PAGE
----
Theatre Review: Macbeth @ Tobacco Factory Theatres
by Polly Hember
Set upon a gravelly heath fashioned from shredded rubber tyres, with eerie flashing lights, a tense soundtrack that could have been out of horror film Silent Hill, prosthetic bloody heads waved around in clear plastic bags and enough fake blood smeared on the ensemble to make you feel queasy – the Tobacco Factory Theatres present a shocking, stark and hugely successful Macbeth.
Directed by Adele Thomas, Macbeth is stylistically brave. The audience encircle the small, round stage which is heaped with synthetic gravel and set with a flashing cube of light. The bleak sparsity of the set, cleverly designed by Anisha Fields, instils a cold, shivering immediacy and places audience right into the heart of the bloody action.
"Tobacco Factory Theatre’s Macbeth is, quite literally, bloody brilliant."
Starting off with a chilling Gaelic chant from the three witches which eliminates any of the hackneyed cliché of “double, double, toil and trouble”, dressed in white dresses with gauze wrapped around their heads to cover their faces, the action explodes. A perfect balance of action and uneasy tension propels the production forward to its bloody ending.
Flashing lights from florescent strips flicker throughout the scenes, with specific attention to Macbeth’s monologues, providing a microscopic intensity to his conflict. The white noise acts as a static, uneasy background to the fast-paced dialogue. The majority of the sound goes unnoticed, apart from the odd buzz of a flies which cleverly hints at rot, death or corruption, mirroring the descent of the Macbeths with brilliant subtlety.
Katy Stephens steals the entire show. This is quite something, when the show in question possessed such clever staging and a strong ensemble. Stephens’ Lady Macbeth was entirely convincing. She manages to explore Lady Macbeth’s complex character perfectly; from the passionate glee as she greets Macbeth (Jonathan McGuinness) after his promotion to the murderous ambition and desire of the “unsex me” monologue to the wild, scrabbling and hand-wrangling of “out, damn spot!”, to the raw pain she presents in her sleepwalking scene where she hits pillars and scrambles, digging away in the uneven floor for a resolution that will never come. She was hugely captivating, delivering each line with certainty and intensity.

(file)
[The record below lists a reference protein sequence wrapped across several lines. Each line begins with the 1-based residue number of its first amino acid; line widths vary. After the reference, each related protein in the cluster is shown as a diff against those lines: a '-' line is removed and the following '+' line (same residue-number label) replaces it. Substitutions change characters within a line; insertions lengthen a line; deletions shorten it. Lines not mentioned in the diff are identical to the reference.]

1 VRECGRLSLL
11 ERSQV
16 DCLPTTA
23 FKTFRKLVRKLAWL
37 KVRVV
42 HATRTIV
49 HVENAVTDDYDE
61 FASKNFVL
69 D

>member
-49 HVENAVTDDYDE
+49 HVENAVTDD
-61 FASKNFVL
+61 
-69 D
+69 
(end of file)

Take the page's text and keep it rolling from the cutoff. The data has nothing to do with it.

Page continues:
I would have liked to have seen more emphasis on her off-stage suicide, which was delivered in deadpan and brushed off too quickly by McGuinness. But this is a minor complaint. A slightly more worrying concern was the costume choice of heels for some of the female performers. The treacherous landscape of synthetic detritus made for an effective setting for the drama but the choice to have performers navigate the mound of gravel in heels was an odd one, especially in comparison to the huge boots worn by the men. A pair of Lady Macbeth’s white high heels in particular produced distracting anxiety about Stephens’ safety, as she teetered and contorted her posture to walk, detracting attention from the tense lines exchanged.
All other costume choices were fantastic and contributed to the shocking nature of the production. From the eerie, shrouded witches, to the amount of blood smeared on fellow actors faces and clothes (Duncan’s blood on Lady Macbeth’s face, Macbeth’s bloody handprint on her white dressing gown, Macduff (the brilliant Joseph Tweedale) covered in Macbeth’s blood without an inch of clean skin at the gory dénouement), all contributed to the vivid shock tactics employed throughout.
Tobacco Factory Theatre’s Macbeth is, quite literally, bloody brilliant. With a fantastic ensemble including the one of the best live performances from Stephens, this production is unafraid to tackle the complexity of the tragedy of Macbeth. Full of vivid emotion that will haunt the audience like their own ghostly Banquo; that gut-wrenching scream from Lady Macduff (Maggie Bain) as she watches the murder of her son; Macduff’s heartbreak when he learns that “all my pretty ones? All my chickens?!” have been murdered and that moment of grief as it curdles and turns into murderous anger; the guilty fear of Macbeth himself, will all stay with you long after you leave the theatre. Adele Thomas’ Macbeth is vivid, visceral, and hugely effective.
Macbeth continues at Tobacco Factory Theatres until Saturday, April 7. Click here for more information and to book tickets.
Photos by Mark Dawson.